Bil’s rating (out of 5): BBB.5.
USA, 2018. Warner Bros., Village Roadshow Pictures, Rahway Road Productions, Smokehouse Pictures. Story by Gary Ross, Screenplay by Gary Ross, Olivia Milch, based on characters created by George Clayton Johnson, Jack Golden Russell. Cinematography by Eigil Bryld. Produced by Susan Ekins, Steven Soderbergh. Music by Daniel Pemberton. Production Design by Alex DiGerlando. Costume Design by Sarah Edwards. Film Editing by Juliette Welfling.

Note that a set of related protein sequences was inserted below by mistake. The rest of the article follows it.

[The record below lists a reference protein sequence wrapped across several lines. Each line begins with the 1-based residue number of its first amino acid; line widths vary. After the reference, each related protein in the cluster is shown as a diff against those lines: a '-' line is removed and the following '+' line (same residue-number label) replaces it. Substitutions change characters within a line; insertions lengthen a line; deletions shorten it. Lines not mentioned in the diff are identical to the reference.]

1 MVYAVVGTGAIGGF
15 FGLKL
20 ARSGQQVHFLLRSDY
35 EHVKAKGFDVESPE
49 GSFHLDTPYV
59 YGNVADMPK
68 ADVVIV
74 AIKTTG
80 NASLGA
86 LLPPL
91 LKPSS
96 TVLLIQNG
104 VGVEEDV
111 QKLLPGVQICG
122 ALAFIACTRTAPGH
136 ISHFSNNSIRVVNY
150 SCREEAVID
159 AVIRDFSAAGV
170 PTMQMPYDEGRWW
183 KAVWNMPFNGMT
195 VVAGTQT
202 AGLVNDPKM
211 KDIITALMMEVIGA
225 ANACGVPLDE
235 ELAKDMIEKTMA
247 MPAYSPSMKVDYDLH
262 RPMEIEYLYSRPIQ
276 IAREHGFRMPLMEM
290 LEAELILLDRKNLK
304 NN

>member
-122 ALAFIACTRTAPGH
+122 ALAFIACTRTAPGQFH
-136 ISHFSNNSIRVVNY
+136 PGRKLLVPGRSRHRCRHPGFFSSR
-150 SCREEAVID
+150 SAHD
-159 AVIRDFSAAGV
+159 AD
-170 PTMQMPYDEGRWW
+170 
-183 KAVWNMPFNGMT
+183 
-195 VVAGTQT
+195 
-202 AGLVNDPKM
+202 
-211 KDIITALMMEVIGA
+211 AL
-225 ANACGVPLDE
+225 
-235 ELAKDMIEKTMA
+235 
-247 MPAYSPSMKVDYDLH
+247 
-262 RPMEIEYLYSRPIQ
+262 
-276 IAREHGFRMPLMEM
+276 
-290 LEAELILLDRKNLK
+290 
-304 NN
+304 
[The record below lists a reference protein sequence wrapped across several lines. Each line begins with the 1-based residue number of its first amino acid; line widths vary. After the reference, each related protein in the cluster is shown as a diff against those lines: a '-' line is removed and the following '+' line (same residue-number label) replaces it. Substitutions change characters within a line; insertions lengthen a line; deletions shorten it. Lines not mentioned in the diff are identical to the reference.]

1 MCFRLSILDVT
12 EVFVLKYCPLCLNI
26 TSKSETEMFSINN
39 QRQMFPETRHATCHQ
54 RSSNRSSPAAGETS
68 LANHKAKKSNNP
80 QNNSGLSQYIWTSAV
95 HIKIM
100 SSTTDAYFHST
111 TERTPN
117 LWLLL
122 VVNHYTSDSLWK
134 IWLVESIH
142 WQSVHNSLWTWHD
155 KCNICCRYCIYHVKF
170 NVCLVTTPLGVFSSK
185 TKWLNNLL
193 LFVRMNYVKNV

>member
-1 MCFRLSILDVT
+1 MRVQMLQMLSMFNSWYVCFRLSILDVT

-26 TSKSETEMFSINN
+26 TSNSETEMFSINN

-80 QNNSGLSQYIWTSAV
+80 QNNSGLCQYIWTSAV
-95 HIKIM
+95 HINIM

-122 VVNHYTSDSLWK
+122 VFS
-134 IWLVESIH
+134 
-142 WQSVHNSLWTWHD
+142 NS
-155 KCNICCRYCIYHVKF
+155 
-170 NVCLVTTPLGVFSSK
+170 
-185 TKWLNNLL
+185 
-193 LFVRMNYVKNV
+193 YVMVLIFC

Sandra Bullock plays the sister to Danny Ocean (portrayed by George Clooney in the Steven Soderbergh films), released from jail after five years behind bars and ready to leave her criminal life behind…or at least leave getting caught behind. Reuniting with crime partner Cate Blanchett, Bullock concocts a scheme that will help them get their groove back, the stealing of a Cartier necklace valued at around 150 million dollars that a famous movie star (Anne Hathaway doing a very funny send-up of herself) will be wearing to the Met Gala. Heists are a machine with many parts, of course, so they’ll need a fashion designer (Helena Bonham Carter at her kooky best), a jewel expert (Mindy Kaling, the strongest she’s been in a film yet), a brilliant thief (Awkwafina), a top-level hacker (Rihanna) and a very successful hoarder (Sarah Paulson) to get the job done right. In the grand tradition of heist movies, and in particular the Oceans series, the plot only includes character details when they relate specifically to the job, breezily moving from set-up to planning to execution to aftermath in an economic if unremarkable manner. No one needed this one to do anything other than be a glamorous and fun rehash of the previous films with the added pleasure of a feminine spin, but it’s still disappointing that we get to the main event and it hardly raises one’s pulse. It’s a highly enjoyable and appropriately ridiculous film that benefits greatly from its cast, all of whom get a fair shot at shining on screen and do so, with Bonham Carter a first among equals (her scene taking Hathaway out to lunch while Blanchett and Bullock blow bubbles to distract her is worth the price of admission alone). The main drawback is that there’s always supposed to be a point in a heist movie when an unexpected variable threatens to ruin what has been meticulously prepared for, convincing the audience that the crew has failed and which then leads to the discovery that they had it taken care of all along. We have a few disingenuous stabs at conflict (such as the tired of subplot of Bullock reuniting with ex-boyfriend Richard Armitage, which is straight out of Who’s That Girl) that don’t really stick, and the ease with which everything happens robs this one of a good climax. Other aspects of the plot that are problematic and disappointing are impossible to describe without the danger of spoilers, so let it suffice to say that the film is somewhere on par with Ocean’s 12 or 13 and not the first of Soderbergh’s remakes.